Last modified: 2020-02-17

#### Abstract

The Kalman filter is the most well estimation algorithm. It is an optimal least-squares recursive estimation routine [1,2] . However, the Kalman filter is only optimal if the following assumptions are met: [1,2]

1. The system is linear

2. The noise on the measurement and the process are white and Gaussian

3. The measurements uncorrelated in time

The last assumption may seem as redundant with respect to the noise criterion, but, often, measurements in applications may be repeated from different sources which cause the filter to assume that it is receiving independent information and results in a significantly reduced uncertainty when it is not warranted.

In [3], the issue to remove measurements that were correlated in time as the input to the Kalman filter was presented. The paper looked at parallel Kalman filters designed to work together. This linear decorrelation algorithm removed the filtered data and produced a pseudo-measurement that removed the previous reported estimated. As seen in Figure 1, the Kalman filter is designed to remove the correlated information and then process the estimated new information into the local Kalman filter. As seen in Figure 1, the decorrelation algorithm creates a measurement from the second Kalman filter that is an estimate that has removed the influence from previously reported estimates. It would be as if the restarted Kalman filter restarted after it reported it last estimate. This would be the same as a tracklet in kinematic distributed sensor fusion [4]. If the dynamics of the all of the other Kalman filters were known precisely, the decorrelated pseudo-measurement is indistinguishable from the estimate based on only the new information.

The technique developed in [3], was expanded in [5] to handle the extended Kalman filter (EKF) and where the second Kalman filter is independently developed. As explained in [5], this would be important in target tracking [6].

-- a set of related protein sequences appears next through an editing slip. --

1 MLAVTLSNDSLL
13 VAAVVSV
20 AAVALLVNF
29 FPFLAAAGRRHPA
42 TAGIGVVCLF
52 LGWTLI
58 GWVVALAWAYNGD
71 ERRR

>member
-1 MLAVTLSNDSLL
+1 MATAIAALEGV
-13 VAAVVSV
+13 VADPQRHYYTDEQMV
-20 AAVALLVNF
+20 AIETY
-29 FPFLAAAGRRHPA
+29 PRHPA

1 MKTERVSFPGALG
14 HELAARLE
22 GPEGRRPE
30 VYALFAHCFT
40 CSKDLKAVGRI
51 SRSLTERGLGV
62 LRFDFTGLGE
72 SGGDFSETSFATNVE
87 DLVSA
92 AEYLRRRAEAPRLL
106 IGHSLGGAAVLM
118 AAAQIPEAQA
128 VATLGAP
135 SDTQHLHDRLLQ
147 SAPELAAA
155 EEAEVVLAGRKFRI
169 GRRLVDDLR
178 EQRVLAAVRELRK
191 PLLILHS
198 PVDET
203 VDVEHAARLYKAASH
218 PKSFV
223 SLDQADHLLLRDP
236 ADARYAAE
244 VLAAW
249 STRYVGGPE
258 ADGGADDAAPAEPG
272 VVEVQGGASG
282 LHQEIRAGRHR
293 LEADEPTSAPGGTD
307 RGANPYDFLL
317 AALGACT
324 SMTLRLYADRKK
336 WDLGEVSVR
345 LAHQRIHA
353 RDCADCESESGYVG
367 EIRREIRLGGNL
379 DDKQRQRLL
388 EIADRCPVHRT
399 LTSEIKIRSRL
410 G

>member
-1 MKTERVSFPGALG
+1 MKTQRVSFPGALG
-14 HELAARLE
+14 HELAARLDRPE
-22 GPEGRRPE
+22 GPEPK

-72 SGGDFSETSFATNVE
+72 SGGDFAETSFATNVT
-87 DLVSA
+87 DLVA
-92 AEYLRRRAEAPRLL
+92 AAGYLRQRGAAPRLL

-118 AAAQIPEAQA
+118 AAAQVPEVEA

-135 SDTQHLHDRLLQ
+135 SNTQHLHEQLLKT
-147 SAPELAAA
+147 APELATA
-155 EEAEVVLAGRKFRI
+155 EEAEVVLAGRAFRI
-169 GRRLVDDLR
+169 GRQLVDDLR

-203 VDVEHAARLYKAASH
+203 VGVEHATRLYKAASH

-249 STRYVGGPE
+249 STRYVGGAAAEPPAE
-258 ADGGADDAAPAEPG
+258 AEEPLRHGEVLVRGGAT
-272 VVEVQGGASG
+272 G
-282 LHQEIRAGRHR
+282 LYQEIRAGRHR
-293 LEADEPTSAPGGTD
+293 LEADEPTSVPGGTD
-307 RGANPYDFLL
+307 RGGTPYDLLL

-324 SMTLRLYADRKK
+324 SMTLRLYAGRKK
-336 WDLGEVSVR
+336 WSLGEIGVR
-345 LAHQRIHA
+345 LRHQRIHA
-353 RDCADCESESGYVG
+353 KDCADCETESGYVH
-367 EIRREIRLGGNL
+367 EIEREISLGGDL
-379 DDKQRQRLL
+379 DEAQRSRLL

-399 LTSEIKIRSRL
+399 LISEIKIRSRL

Both of these techniques only dealt with systems that were designed to incorporate the nonlocal or offboard correlated data. They required the decorrelation be handled in the design of the filter. In both papers, this required the local filter system to be designed in the information version of the Kalman filter. With distributed tracking systems and interconnected systems that calibrate off of each other data, the core filters will often have a different design. Also, the decorrelation designs do not take into account system parameters being learned. This would be of concern of multiple systems calibrating off each other. As seen in Figure 2, a distributed tracking system could be used to monitor a number of targets. Three tracking systems report data on various targets. As seen in the figure, seven targets are present. One or more of the tracking systems tracks each target. However, each tracking system talks to the other two tracking systems. So Tracking System 1 can receive can receive its own data back from System 2 directly or from System 3 through System 2. If the technique of [5] was employed, all of the tracking system would have to be designed the same. In Figure 3, two inertial navigation systems (INSs) are using the location information from the other to help calibrate their parameters estimates. Again the Kalman estimators are corrupting themselves using the correlated information from the other INS along with its own data that the second INS has processed in its calibration. The techniques of [3,5] are not designed to handle parameter estimates being generated to calibrate the systems.

In this paper, the general decorrelation technique is developed that works in conjunction with existing Kalman filter designs and incorporate local parameter estimation. The first step is to reiterate the tracking design system of [5]. This will be followed be the generalized development of the decorrelation technique that can handle pre-designed tracking systems and parameter estimation calibration as discussed in Figure 2 and 3. In the final presentation and paper, the approach will be compared in a two-system tracking-problem that will be compared to the approach of [5].

Figure 1: The Kalman filter computes the difference of its own estimate from the measurement. If the difference greater than the defined measurement noise, then that is used to correct the state estimate.

Figure 2: Interconnected tracking systems look at the same targets and communicate their combined tracks to other systems and then receive that same information back.

Figure 3: Intercommunicating but decorrelated Kalman filters for parameter estimation